Samoa needs to address mental health
One can only imagine what the people including children went through on the fateful day in 2009 when a wall of water came rushing at them and took away the lives of loved ones.
The survivors themselves still to date are dealing with the trauma of the tsunami. Just over three weeks ago, 30 people were in a bus in Fagaloa which overturned. That was a traumatic experience as well.
These traumatic experiences affect people and many require psychotherapy to deal with such situations. It is good to see a Samoan model being developed by two academics which involves the use of art in dealing with trauma.
It is indeed a unique method and hopefully that the findings of their study does well to elevate the status of mental health in the country and how our health system can incorporate it into every day diagnosis. There is very little recognition given to mental health in Samoa.
In Samoa, someone with mental health illnesses are either ignored or brushed aside by the society by saying ‘he has gone nuts’.
Mental health is described as a state of well-being where a person is able to cope with the normal stresses of life. This state permits productive work output and allows for meaningful contributions to society.
Don’t we want this for Samoa? A more productive society and a society where all aspects of health, both mental and physical are looked after.
We all know that different circumstances exist that may affect the ability to handle life’s curveballs. These factors may also disrupt daily activities, and the capacity to manage these changes. That is why mental health should be a priority for the health system and even for the education sector.
Our children are faced with difficulties every day and it has been exacerbated by social media.
When a child is subjected to physical assault, sexual violence, emotional abuse, or neglect while growing up, it can lead to severe mental and emotional distress.
Abuse increases the risk of developing mental disorders like depression, anxiety, post-traumatic stress disorder, or personality disorders.
Children who have been abused may eventually deal with alcohol and substance use issues. But beyond mental health challenges, child abuse may also lead to medical complications such as diabetes, stroke, and other forms of heart disease.
Now the question is, do we have the facilities to deal with this. Do we as a society recognise this in our children and what is being done to address the issue?
It is not only our children who are affected. We have just started to get back to normal. Samoa had been shut for more than two years because of measles and the coronavirus. Studies have shown that people have been affected by this.
Our society does not identify depression, anxiety and stress as mental health issues when they clearly are. Samoa needs a robust change in its health service delivery because it should contain measures to deal with mental health issues properly.
Our leaders have been taking to the world stage and talking about climate change. There have been studies by the United Nations and even the International Crescent of the Red Cross which shows that climate change has also impacted the mental health status of people in the Pacific, and Samoa is no different.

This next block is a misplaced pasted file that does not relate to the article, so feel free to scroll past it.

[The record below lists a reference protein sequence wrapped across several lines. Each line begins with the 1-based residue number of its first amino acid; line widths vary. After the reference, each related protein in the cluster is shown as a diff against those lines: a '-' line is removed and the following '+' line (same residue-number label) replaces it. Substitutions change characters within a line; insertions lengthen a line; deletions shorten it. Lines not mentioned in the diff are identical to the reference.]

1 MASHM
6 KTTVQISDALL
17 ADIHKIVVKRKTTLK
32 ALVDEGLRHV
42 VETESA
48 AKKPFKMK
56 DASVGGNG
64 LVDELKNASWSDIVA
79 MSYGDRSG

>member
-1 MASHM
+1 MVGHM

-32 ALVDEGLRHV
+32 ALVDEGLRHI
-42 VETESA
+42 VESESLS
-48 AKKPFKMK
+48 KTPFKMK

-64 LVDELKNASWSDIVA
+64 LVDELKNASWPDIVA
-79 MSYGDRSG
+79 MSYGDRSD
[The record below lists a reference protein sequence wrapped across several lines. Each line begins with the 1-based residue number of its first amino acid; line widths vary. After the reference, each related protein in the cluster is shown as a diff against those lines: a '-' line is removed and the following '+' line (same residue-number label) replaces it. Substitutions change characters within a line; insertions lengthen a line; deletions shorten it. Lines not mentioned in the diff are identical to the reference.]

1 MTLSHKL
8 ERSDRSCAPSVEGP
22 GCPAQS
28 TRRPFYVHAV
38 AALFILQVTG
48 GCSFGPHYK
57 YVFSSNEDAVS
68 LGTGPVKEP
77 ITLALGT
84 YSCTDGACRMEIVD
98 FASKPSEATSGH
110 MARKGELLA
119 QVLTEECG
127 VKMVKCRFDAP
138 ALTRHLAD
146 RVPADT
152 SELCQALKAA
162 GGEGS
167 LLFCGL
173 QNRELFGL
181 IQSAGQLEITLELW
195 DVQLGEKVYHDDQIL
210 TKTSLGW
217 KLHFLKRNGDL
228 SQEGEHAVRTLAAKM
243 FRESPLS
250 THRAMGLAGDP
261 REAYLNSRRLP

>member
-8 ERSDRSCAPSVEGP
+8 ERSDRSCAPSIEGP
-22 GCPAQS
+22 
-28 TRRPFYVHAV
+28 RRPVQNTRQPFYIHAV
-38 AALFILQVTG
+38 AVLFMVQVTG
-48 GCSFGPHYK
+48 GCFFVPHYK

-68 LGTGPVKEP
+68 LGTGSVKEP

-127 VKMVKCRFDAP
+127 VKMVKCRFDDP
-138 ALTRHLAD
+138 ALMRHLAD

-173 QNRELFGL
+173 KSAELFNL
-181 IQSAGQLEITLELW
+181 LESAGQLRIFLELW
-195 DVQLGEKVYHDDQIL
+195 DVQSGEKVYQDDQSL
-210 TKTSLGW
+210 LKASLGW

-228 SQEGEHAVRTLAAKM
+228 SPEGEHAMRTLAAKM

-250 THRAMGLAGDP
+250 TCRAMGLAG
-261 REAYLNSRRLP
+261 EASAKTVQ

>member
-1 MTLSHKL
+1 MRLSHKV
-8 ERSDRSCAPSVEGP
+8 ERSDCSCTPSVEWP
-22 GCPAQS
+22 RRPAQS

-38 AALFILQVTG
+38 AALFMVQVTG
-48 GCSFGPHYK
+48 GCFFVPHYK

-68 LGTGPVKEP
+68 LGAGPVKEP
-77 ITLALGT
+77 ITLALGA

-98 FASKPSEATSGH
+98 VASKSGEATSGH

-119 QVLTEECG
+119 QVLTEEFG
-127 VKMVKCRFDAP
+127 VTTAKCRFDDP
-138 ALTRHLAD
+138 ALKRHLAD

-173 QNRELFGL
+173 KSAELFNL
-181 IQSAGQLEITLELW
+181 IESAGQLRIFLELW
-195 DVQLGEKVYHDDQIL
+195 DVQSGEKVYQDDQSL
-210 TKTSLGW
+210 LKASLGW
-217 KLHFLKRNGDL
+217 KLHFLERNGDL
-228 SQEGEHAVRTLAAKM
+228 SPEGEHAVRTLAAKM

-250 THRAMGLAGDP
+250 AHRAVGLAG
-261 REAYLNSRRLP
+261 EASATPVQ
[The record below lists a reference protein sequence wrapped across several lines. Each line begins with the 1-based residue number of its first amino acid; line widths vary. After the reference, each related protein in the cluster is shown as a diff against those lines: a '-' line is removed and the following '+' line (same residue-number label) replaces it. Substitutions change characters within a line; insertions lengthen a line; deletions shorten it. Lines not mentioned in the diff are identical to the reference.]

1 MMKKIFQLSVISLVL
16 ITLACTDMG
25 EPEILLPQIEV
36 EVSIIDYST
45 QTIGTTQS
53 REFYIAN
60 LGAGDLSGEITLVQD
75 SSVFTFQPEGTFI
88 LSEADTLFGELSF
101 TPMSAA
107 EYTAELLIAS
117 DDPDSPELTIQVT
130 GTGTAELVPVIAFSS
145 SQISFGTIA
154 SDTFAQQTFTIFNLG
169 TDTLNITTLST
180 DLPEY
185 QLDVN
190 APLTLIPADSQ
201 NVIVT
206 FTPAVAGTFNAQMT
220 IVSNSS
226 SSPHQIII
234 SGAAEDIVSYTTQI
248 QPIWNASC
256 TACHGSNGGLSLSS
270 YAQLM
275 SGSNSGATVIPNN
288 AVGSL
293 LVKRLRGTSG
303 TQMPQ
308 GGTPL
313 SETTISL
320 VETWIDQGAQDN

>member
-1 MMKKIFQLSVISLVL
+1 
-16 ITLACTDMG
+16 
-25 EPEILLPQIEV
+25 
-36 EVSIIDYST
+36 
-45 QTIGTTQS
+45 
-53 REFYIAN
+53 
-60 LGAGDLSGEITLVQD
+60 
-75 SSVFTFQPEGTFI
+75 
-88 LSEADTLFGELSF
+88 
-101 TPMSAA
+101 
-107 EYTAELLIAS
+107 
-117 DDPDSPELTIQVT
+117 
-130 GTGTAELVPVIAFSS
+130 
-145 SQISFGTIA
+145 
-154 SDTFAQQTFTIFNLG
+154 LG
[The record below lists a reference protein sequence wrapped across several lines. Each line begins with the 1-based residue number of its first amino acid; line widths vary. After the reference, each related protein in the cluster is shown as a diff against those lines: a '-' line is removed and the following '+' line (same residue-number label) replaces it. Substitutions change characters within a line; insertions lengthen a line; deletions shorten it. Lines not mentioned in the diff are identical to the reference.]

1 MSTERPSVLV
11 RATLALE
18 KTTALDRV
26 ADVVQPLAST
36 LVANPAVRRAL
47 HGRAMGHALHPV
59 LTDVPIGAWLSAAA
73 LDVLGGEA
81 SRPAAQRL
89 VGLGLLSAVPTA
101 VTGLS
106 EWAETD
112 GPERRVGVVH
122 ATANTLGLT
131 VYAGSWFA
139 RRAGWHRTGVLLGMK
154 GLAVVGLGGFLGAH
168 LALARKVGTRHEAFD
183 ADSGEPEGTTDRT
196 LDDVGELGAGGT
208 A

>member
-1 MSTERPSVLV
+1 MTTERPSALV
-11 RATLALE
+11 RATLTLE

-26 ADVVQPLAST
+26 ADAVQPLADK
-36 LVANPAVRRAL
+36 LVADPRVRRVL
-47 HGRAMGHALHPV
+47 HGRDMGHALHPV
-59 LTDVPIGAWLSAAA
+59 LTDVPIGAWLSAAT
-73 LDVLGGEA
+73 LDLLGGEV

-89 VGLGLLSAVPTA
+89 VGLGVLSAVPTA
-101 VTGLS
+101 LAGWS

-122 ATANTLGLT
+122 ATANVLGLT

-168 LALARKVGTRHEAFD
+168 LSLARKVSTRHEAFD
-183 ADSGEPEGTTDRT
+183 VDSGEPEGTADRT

Our own and one and only psychiatrist Seiuliali'i Dr. George Tuitama has said the reality with the mental health unit is that we know now that there is a lot of support needed. But when we try to rally up this support and put words and plans into action, there are very few that would actually give this support and help.
He said that we don't get the support we need locally.
"It (mental health) is part of health and it's time to start giving it equal importance as every other area of health," Seiuliali'i said.
Physical health gets plenty of attention, and for good reason. A healthy body can prevent conditions such as heart disease and diabetes, and help you maintain independence as you age.
Mental health is just as important as physical health, and shouldn’t be neglected.
According to the World Health Organisation, depression is one of the leading causes of disability. Suicide is the fourth leading cause of death among 15-29-year-olds. People with severe mental health conditions die prematurely – as much as two decades early – due to preventable physical conditions.
WHO said that despite progress in some countries, people with mental health conditions often experience severe human rights violations, discrimination, and stigma.
WHO said their research showed that many mental health conditions can be effectively treated at relatively low cost, yet the gap between people needing care and those with access to care remains substantial. Effective treatment coverage remains extremely low.
As the world’s leading body on health they have recommended an increased investment is required on all fronts: for mental health awareness to increase understanding and reduce stigma; for efforts to increase access to quality mental health care and effective treatments; and for research to identify new treatments and improve existing treatments for all mental disorders.
Come on Samoa, we can do this for a better future.
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